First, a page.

• 8. A-B-C Analysis:  ABC Analysis: ABC System: In this technique, the items of inventory are classified according to the value of usage. Materials are classified as A, B and C according to their value.  Items in class ‘A’ constitute the most important class of inventories so far as the proportion in the total value of inventory is concerned. The ‘A’ items constitute roughly about 5-10% of the total items while its value may be about 80% of the total value of the inventory.  Items in class ‘B’ constitute intermediate position. These items may be about 20-25% of the total items while the usage value may be about 15% of the total value.  Items in class ‘C’ are the most negligible in value, about 65-75% of the total quantity but the value may be about 5% of the total usage value of the inventory. • The numbers given above are just indicative, actual numbers may vary from situation to situation. The principle to be followed is that the high value items should be controlled more carefully while items having small value though large in numbers can be controlled periodically.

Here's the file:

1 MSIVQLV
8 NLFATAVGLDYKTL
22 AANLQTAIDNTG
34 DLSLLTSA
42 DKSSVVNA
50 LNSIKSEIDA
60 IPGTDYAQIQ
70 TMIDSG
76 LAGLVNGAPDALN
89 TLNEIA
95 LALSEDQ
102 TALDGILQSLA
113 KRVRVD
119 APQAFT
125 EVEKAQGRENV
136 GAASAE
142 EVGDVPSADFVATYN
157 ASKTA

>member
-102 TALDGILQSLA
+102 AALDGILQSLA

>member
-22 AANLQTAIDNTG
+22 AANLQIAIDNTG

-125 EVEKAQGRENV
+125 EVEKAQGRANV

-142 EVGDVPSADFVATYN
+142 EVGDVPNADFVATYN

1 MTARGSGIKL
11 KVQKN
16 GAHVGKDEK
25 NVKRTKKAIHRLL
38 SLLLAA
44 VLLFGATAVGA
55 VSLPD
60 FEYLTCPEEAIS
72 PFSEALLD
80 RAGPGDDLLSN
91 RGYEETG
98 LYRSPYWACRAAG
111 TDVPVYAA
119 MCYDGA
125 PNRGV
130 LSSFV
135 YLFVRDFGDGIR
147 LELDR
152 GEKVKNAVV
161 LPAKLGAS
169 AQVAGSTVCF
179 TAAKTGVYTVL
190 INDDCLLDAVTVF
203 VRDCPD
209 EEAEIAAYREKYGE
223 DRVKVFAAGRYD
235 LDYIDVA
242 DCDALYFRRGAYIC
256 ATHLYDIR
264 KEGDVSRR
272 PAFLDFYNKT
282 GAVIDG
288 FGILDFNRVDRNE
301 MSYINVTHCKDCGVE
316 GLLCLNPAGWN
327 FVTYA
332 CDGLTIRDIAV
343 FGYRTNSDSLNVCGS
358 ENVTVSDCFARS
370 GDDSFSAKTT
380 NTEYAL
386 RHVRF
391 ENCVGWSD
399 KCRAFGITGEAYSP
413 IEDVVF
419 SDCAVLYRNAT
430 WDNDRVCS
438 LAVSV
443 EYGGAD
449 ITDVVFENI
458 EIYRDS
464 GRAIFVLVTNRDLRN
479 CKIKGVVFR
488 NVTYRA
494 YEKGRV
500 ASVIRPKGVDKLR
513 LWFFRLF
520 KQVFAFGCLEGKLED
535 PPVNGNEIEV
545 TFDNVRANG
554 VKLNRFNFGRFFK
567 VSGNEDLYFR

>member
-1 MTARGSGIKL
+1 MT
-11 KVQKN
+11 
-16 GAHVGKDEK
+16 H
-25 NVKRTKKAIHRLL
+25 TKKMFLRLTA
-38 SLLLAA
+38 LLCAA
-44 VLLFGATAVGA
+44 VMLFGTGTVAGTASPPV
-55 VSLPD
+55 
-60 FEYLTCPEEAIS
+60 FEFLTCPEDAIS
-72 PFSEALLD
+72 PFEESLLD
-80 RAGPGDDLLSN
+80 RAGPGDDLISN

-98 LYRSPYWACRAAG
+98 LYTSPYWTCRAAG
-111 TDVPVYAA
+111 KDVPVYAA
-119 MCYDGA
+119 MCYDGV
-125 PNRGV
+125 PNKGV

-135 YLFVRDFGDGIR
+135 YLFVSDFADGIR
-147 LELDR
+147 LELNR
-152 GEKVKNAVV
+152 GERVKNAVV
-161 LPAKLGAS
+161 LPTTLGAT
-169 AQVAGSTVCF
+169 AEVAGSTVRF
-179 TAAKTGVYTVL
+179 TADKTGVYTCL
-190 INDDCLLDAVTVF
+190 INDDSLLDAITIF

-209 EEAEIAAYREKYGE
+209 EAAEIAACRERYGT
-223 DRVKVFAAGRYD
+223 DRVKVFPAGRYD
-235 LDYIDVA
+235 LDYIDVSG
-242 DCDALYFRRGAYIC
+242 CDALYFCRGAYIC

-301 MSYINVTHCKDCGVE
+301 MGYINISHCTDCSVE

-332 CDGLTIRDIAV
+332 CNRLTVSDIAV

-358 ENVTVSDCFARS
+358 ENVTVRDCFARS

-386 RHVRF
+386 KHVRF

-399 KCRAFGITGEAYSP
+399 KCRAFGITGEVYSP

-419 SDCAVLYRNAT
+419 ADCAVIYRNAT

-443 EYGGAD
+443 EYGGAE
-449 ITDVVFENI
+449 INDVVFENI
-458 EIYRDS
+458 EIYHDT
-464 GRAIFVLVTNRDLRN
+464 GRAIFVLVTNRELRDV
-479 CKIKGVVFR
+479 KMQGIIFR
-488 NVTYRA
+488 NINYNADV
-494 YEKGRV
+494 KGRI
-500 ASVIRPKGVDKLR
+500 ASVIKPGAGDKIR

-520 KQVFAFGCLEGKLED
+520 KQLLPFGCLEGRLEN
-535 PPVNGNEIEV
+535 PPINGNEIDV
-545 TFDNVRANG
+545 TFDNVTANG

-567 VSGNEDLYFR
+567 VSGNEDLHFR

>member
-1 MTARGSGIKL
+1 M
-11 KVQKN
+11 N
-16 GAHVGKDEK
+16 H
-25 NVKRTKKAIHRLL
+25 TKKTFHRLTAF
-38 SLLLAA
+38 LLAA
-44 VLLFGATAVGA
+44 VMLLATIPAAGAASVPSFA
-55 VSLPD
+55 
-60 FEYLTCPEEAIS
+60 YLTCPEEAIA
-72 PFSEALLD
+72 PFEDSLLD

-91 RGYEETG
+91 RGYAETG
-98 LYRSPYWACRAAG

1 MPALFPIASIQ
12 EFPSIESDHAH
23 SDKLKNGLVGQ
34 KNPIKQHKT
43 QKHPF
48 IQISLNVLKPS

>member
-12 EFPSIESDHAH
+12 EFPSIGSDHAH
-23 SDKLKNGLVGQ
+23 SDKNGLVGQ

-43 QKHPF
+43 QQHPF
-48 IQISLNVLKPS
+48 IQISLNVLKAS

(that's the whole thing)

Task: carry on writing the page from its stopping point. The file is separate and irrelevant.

• 9. Economics Order Quantity:  Economics order quantity represents the size of the order for which both order, ordering and carrying costs together are minimum. If purchases are made in large quantities, inventory carrying cost will be high. If the order size is small, ordering cost will be high. Hence, it is necessary to determine the order quantity for which ordering and carrying costs are minimum. The formula used for determining economics order quantity is a s follows:
  • 10. VED Analysis: • VED- Vital, Essential, Desirable- analysis is used primarily for control of spare parts. The spare, parts can be divided into three categories – vital, essential or desirable – keeping in view the critically to production.